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The Crazy World Of Competitive Fall Guys




For all intents and purposes, Fall Guys is a children’s game. It’s a harmless fun-for-all-ages romp that is deliberately designed to not be all that competitive. There is a single winner at the end, sure, but losing a round of Fall Guys doesn’t feel all that bad, especially when compared to the storm of swears that comes from me after a particularly brutal game of Warzone. The skill ceiling of Fall Guys is not all that high and is very reachable for the even mildly dedicated, and from that point, you know that you are mostly contending with things beyond your control like the heavy RNG factors and the game’s less-than-perfect netcode (I’ll be doing an article on that soon). You might think that a game that isn’t very competitive, has an audience of mostly kids and non-gamers, and relies so heavily on randomness, wouldn’t have a very active competitive scene, but you’d be dead wrong.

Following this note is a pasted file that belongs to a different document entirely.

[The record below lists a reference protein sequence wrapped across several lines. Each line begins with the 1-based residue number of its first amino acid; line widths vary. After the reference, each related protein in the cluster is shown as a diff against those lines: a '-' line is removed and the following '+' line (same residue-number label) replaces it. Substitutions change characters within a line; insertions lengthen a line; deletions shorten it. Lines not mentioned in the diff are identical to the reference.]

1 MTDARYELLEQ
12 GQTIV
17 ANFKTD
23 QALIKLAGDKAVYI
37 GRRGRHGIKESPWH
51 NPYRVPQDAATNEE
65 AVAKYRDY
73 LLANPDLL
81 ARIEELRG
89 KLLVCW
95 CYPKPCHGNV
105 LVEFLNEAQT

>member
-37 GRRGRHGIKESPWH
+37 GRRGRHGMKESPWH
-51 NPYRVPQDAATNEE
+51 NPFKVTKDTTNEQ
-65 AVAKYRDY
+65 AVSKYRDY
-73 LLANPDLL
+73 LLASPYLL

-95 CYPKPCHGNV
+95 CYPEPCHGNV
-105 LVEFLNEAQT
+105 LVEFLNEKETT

Fall Guys eSports is a funny idea in and of itself, but it’s a vibrant and active scene that I only expect to grow as the game ages and more features are added. There are weekly Twitch Rivals streams that team various streamers up to compete for a split prize and many random events like the recent Falloween which gave $40,000 to the winning team’s charity. My absolute favorite event though has to be Fallmania, an event that happens every few weeks on Twitch and later gets uploaded to YouTube in full. The event is hosted by Twitch users GrandPooBear and SnowBikeMike and even has a full Red Bull sponsorship fronting the $5,000 grand prize. It’s a high stake winner-takes-all tournament that, over the course of an entire day, whittles a group of sixteen down to one. To win the grand prize you need to be able to perform greatly in 13 whole games of Fall Guys where you’re directly competing against 56 NPCs (the tournaments abbreviation for Non-Participating Competitors, basically everybody else in the public match) and 3 other highly skilled competitors looking to take you down. I know I said that the skill ceiling for this game is relatively low, but you wouldn’t think so watching any of these tournaments. There have been five of these events so far, the last of which was won by Super Mario Odyssey speedrunner Dangers, and I’ve made sure to watch each and everyone because they are just that entertaining. It might seem like a joke, but I highly recommend tuning in to any one of these shows and having your mind blown by the talent on display.


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